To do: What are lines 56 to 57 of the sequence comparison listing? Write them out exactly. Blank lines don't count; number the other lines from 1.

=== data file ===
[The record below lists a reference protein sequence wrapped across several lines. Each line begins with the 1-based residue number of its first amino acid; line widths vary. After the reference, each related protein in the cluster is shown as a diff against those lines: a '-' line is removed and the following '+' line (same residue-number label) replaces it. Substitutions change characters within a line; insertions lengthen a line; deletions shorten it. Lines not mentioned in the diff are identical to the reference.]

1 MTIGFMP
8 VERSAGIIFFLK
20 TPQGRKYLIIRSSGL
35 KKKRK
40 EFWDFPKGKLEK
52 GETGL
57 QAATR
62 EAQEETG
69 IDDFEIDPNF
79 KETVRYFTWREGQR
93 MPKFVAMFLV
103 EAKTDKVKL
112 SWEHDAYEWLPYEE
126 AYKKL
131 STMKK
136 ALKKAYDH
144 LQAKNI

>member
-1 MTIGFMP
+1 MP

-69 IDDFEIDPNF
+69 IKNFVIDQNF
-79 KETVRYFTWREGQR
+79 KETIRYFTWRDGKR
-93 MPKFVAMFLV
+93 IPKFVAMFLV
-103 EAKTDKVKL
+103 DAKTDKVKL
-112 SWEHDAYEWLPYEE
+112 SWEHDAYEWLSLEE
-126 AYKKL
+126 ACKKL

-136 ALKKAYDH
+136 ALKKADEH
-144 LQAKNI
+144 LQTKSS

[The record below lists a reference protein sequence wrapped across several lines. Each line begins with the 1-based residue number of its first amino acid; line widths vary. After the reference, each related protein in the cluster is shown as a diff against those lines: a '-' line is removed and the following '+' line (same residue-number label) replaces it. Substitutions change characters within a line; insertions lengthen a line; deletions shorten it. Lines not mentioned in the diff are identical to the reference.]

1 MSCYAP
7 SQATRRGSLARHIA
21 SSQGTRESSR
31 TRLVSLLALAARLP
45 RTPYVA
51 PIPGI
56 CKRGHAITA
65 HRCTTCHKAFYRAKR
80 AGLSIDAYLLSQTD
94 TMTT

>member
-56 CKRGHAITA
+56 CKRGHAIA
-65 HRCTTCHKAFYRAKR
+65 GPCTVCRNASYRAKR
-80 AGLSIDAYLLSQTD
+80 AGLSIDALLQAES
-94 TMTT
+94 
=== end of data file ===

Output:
-94 TMTT
+94 